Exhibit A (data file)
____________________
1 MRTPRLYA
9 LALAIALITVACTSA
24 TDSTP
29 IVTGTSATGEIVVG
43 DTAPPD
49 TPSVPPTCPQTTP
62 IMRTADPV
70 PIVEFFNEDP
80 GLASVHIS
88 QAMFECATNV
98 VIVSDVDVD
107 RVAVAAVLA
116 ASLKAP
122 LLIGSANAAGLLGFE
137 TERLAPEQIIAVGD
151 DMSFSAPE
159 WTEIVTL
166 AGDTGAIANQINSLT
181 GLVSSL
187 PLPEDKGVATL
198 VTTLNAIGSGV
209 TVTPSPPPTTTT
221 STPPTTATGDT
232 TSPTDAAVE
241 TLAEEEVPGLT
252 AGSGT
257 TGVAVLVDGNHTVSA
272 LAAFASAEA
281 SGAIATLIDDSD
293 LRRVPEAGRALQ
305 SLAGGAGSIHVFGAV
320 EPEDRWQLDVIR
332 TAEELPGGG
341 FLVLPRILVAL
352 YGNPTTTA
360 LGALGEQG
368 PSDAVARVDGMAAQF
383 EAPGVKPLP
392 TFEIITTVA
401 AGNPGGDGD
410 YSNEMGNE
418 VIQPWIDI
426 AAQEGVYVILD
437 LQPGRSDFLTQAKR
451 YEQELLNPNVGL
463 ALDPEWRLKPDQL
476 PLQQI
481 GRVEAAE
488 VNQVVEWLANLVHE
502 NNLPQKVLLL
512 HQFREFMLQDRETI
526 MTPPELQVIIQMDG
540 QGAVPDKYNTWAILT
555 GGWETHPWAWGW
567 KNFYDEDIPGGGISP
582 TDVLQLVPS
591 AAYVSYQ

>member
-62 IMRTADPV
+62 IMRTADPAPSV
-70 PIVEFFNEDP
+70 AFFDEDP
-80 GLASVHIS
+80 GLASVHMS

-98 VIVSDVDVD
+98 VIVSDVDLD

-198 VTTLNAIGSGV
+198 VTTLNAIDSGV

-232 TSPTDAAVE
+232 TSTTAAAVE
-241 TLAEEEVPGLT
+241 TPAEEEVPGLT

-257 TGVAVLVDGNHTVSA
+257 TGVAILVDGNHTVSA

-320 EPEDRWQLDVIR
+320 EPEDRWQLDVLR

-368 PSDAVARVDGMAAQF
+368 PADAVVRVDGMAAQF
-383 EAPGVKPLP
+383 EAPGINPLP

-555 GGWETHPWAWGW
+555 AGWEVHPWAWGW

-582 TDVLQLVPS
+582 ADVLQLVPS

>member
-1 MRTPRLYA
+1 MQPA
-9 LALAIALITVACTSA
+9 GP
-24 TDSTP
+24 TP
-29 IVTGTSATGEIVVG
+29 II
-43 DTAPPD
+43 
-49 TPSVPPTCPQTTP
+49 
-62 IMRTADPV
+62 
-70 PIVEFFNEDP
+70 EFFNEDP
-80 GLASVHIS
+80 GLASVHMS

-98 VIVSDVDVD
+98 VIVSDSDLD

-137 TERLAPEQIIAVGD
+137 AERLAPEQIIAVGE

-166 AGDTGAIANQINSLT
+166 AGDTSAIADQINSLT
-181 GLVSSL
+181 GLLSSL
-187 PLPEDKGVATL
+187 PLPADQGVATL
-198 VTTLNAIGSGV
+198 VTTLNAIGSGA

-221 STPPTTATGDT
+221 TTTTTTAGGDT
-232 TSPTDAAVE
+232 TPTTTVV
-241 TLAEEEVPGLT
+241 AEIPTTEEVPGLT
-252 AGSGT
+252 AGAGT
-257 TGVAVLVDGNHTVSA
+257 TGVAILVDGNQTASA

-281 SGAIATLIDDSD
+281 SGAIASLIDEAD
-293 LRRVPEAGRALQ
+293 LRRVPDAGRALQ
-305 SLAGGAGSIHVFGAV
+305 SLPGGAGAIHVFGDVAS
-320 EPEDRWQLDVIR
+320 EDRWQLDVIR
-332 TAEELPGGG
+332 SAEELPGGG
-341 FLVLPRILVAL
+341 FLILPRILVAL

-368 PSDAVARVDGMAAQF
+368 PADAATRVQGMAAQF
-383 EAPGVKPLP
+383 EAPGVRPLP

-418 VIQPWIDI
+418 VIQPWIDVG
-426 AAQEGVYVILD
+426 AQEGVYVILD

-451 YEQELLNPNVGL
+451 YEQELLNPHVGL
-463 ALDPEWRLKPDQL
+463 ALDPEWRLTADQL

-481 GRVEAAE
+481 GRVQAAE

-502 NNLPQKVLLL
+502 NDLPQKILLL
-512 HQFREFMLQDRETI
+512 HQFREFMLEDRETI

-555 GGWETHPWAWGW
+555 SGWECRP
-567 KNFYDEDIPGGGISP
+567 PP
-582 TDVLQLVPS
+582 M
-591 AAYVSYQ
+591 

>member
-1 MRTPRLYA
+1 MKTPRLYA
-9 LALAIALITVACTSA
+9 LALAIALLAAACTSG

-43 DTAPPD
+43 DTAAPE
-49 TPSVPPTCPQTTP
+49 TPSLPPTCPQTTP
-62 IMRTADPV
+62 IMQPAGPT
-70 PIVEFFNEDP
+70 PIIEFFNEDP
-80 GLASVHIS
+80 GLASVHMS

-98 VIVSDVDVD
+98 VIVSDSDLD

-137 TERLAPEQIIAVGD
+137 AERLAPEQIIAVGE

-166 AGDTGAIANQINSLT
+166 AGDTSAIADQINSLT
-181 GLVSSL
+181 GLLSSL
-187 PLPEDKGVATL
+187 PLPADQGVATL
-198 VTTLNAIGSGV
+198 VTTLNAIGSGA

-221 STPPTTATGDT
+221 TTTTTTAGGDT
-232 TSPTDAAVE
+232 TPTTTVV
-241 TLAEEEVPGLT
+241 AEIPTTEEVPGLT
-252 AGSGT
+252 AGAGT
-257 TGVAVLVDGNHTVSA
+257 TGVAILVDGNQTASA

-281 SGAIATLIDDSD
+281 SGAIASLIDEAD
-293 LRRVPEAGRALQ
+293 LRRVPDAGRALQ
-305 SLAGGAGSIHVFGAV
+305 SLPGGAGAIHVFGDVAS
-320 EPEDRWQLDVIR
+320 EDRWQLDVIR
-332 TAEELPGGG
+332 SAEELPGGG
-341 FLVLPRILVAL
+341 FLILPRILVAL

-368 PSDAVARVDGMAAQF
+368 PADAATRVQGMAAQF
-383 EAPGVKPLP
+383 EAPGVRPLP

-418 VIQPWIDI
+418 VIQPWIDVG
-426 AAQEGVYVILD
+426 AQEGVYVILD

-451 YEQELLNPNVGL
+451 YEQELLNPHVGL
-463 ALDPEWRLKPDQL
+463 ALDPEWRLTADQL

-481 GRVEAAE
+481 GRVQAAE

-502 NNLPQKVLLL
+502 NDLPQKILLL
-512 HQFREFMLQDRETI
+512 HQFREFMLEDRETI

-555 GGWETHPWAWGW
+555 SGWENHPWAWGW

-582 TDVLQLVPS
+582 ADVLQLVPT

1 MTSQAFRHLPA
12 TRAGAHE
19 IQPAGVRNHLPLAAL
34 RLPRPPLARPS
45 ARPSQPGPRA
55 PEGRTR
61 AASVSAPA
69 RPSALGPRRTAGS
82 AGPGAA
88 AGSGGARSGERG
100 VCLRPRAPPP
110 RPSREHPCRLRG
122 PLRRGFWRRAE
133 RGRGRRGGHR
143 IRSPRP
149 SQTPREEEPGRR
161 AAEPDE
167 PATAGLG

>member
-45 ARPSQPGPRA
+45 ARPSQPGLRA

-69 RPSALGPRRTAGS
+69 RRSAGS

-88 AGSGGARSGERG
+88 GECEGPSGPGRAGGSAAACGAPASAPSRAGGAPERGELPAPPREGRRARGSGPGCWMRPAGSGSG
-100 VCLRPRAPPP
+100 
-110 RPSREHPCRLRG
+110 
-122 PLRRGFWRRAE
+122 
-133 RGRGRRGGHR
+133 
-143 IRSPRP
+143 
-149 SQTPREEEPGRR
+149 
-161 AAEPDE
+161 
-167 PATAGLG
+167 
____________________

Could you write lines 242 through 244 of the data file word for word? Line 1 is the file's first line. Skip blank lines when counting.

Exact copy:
69 RPSALGPRRTAGS
82 AGPGAA
88 AGSGGARSGERG